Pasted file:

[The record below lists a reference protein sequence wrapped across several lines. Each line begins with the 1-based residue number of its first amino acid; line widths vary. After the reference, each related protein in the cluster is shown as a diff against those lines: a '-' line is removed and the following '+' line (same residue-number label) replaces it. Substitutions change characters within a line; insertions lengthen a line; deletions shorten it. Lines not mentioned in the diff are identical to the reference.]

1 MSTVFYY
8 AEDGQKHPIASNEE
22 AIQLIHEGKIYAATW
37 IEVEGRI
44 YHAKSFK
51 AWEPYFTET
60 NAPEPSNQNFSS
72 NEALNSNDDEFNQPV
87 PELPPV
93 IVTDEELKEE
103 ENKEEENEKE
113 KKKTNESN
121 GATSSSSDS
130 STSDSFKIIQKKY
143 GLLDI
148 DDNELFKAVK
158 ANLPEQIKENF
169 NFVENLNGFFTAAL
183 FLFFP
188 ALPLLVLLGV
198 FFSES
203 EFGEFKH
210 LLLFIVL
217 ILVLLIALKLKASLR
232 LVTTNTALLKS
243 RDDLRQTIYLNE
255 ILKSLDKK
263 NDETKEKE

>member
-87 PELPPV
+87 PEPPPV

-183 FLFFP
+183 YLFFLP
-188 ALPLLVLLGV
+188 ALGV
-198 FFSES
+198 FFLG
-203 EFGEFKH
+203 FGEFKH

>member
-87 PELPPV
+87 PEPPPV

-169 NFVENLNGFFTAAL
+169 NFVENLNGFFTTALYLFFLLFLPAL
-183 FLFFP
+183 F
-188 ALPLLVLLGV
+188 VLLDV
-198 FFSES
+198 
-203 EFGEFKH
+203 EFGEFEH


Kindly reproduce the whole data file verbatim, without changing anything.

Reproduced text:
[The record below lists a reference protein sequence wrapped across several lines. Each line begins with the 1-based residue number of its first amino acid; line widths vary. After the reference, each related protein in the cluster is shown as a diff against those lines: a '-' line is removed and the following '+' line (same residue-number label) replaces it. Substitutions change characters within a line; insertions lengthen a line; deletions shorten it. Lines not mentioned in the diff are identical to the reference.]

1 MSTVFYY
8 AEDGQKHPIASNEE
22 AIQLIHEGKIYAATW
37 IEVEGRI
44 YHAKSFK
51 AWEPYFTET
60 NAPEPSNQNFSS
72 NEALNSNDDEFNQPV
87 PELPPV
93 IVTDEELKEE
103 ENKEEENEKE
113 KKKTNESN
121 GATSSSSDS
130 STSDSFKIIQKKY
143 GLLDI
148 DDNELFKAVK
158 ANLPEQIKENF
169 NFVENLNGFFTAAL
183 FLFFP
188 ALPLLVLLGV
198 FFSES
203 EFGEFKH
210 LLLFIVL
217 ILVLLIALKLKASLR
232 LVTTNTALLKS
243 RDDLRQTIYLNE
255 ILKSLDKK
263 NDETKEKE

>member
-87 PELPPV
+87 PEPPPV

-183 FLFFP
+183 YLFFLP
-188 ALPLLVLLGV
+188 ALGV
-198 FFSES
+198 FFLG
-203 EFGEFKH
+203 FGEFKH

>member
-87 PELPPV
+87 PEPPPV

-169 NFVENLNGFFTAAL
+169 NFVENLNGFFTTALYLFFLLFLPAL
-183 FLFFP
+183 F
-188 ALPLLVLLGV
+188 VLLDV
-198 FFSES
+198 
-203 EFGEFKH
+203 EFGEFEH